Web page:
X X X X X Moreover, the decrees now under appeal rest on precisely the same cause of suit as the original decree which was reversed by the Order of Her Majesty in Council. The plaint in the case on which the original decree was recovered describes the interest recovered by the decrees under appeal as part of the same cause of suit, separated only for the convenience of Tare Purshad, and the decrees under appeal, therefore, were mere subordinate and dependent decrees, and their Lordships do not think that decrees can be held to have remained in force when the decree on which they were dependent had been reversed.'
This dictum received the approval of their Lordships of the Judicial Committee subsequently in AIR 1923 PC 167, B. Nanganna v. R. Venkatapayya, though it dealt with another type of case, and of their Lordships of the Supreme Court in (S) AIR 1955 SC 576, Shiromani Gurdwara Praban-dhak Committee v. Shiv Rattan Deo Singh. The judgment of the learned trial Court, after remand, dated 19-9-1962 is based on the judgment of the learned Subordinate Judge which is under challenge in the High Court. If the basis itself collapses, the superstructure standing on it must go. This Court has jurisdiction to set aside the judgment of the learned Subordinate Judge, and if it so sets aside, the judgment of the trial Court, after remand, must automatically be inoperative. The second prelimi-nary objection must accordingly fail.
7. The finding of the learned Subordinate Judge that the plaintiff has reversionary right cannot be negatived in the peculiar facts of this case. Indisputably the plaintiff has no right of suit unless he establishes that he has a reversionary right. The plaintiffs success of the . reversionary right would depend upon proof of two facts -- (i) Daimati continues to be the limited owner; and(ii) Daimati is not in possession of the disputed land. After passing of the Act, Daimati would become full owner in respect of the properties of her husband if she is in possession on the date of the passing of the Act. The plaint was bereft of the material particulars showing one way or the other. Before filing the written statement, it was open to defendant No. 1 to call upon the plaintiff to file further particulars with a statement of fact as to whether Daimati was in possession of the disputed lands on the date of the passing of the Act. Without so doing, defendant No. 1, on the other hand, filed written statement asserting that Daimati was not in possession of the property but he himself was in possession. On defendant No. 1's own case in the written statement, the plaint becomes maintainable. If Daimati is not in possession, then it is now settled by authorities that the reversionary right continues and the next reversioner could file a declaratory suit.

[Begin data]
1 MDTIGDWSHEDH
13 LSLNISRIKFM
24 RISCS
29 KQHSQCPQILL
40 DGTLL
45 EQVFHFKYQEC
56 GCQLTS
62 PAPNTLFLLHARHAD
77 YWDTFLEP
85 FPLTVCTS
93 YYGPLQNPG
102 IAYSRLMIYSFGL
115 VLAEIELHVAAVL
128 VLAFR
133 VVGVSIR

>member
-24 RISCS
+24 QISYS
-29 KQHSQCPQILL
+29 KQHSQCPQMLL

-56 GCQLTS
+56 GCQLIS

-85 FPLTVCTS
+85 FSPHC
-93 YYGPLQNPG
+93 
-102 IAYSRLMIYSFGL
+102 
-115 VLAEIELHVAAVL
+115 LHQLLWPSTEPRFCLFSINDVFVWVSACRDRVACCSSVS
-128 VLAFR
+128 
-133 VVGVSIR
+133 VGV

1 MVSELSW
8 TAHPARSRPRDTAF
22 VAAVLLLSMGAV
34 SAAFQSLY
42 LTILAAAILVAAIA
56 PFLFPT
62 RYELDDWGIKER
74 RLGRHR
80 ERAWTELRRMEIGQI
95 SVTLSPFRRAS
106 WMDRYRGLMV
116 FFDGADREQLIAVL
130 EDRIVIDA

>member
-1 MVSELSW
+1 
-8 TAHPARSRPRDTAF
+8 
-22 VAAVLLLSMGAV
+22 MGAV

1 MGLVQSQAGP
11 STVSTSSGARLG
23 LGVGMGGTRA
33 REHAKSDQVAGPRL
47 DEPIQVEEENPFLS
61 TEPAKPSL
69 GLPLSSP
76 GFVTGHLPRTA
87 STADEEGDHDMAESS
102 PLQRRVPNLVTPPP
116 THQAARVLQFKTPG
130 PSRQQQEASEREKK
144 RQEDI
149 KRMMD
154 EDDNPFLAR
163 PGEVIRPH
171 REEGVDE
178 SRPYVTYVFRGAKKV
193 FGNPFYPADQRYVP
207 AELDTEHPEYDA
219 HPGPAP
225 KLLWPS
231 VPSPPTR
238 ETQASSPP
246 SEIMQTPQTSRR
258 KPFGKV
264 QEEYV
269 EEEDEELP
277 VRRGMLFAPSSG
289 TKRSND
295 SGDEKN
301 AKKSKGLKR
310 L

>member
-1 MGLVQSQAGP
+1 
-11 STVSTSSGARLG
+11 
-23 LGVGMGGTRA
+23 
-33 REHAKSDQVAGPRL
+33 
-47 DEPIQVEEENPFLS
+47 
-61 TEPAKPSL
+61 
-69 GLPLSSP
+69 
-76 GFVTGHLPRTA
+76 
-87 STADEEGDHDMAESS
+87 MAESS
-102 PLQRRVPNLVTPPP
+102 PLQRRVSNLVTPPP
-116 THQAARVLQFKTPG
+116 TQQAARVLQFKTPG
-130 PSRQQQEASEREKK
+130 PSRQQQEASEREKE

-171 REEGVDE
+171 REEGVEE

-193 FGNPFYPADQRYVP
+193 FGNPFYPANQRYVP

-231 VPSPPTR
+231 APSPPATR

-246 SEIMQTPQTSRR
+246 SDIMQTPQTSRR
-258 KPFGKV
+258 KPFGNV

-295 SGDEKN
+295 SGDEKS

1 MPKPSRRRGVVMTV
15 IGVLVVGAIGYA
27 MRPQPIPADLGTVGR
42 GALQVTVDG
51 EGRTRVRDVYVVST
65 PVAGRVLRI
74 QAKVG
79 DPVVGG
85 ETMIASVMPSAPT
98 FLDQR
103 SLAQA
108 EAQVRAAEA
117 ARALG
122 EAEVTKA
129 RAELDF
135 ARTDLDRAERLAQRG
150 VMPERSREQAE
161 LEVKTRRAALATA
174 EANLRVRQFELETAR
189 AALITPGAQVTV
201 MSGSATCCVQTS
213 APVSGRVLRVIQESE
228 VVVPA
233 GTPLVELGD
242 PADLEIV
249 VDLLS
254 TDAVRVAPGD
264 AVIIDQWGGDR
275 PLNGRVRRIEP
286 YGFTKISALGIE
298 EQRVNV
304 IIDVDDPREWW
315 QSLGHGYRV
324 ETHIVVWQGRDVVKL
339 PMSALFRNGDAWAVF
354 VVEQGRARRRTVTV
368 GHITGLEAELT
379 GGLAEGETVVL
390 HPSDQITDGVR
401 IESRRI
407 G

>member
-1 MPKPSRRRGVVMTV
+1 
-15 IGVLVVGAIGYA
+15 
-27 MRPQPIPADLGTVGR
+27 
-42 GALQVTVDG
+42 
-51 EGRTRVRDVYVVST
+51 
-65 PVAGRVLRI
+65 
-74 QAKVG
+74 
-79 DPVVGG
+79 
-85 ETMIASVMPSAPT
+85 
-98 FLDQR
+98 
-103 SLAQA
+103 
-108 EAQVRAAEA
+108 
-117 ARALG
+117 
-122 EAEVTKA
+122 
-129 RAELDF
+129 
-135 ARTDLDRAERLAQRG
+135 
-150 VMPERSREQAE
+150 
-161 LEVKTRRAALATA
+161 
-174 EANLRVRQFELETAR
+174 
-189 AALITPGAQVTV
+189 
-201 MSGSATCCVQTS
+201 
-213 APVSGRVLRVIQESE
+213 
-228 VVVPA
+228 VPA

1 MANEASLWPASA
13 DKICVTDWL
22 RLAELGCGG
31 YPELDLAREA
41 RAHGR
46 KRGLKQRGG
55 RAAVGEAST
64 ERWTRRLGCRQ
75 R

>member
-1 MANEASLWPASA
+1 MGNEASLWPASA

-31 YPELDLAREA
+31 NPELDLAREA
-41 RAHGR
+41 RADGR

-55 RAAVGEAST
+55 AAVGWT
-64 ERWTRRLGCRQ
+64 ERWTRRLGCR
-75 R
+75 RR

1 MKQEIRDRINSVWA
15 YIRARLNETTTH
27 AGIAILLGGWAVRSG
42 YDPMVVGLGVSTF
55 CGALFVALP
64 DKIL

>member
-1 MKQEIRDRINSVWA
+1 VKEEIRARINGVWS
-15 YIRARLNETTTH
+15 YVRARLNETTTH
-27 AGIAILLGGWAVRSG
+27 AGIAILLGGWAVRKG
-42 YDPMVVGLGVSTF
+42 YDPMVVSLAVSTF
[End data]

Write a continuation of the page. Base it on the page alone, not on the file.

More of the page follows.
Mr. Rath brings to my notice that in the evidence of the witnesses of the plaintiff, there are statements that Daimati was in possession till sometime in 1957. I am ignoring those statements in view of the defendant No. 1's own case that he was in possession of the disputed land. It was open to him to say in the written statement that Daimati was in possession till 1957 and from 1957 onwards he himself came to possess. These facts have also not been taken into consideration by any of the Courts below and I cannot in second appeal for the first time fully go through the evidence and come to a different finding. Mr. Misra conceded before me that defendant No. 1 was in possession. On these facts I must hold, without reference to the question of adoption, that Daimati continued as limited owner being out of possession of the disputed property on the date of the passing of the Act. The suit cannot therefore be thrown cut on the ground that it is not maintainable.
8. The next question is whether the compromise decree (Ext. E) serves as res judicata so far as this suit is concerned. The proposition of law on the point is well settled. In AIR. 1918 PC 87 Risal Singh v. Balwant Singh, their Lordships of the Judicial Committee formulated the law in unmistakable terms thus -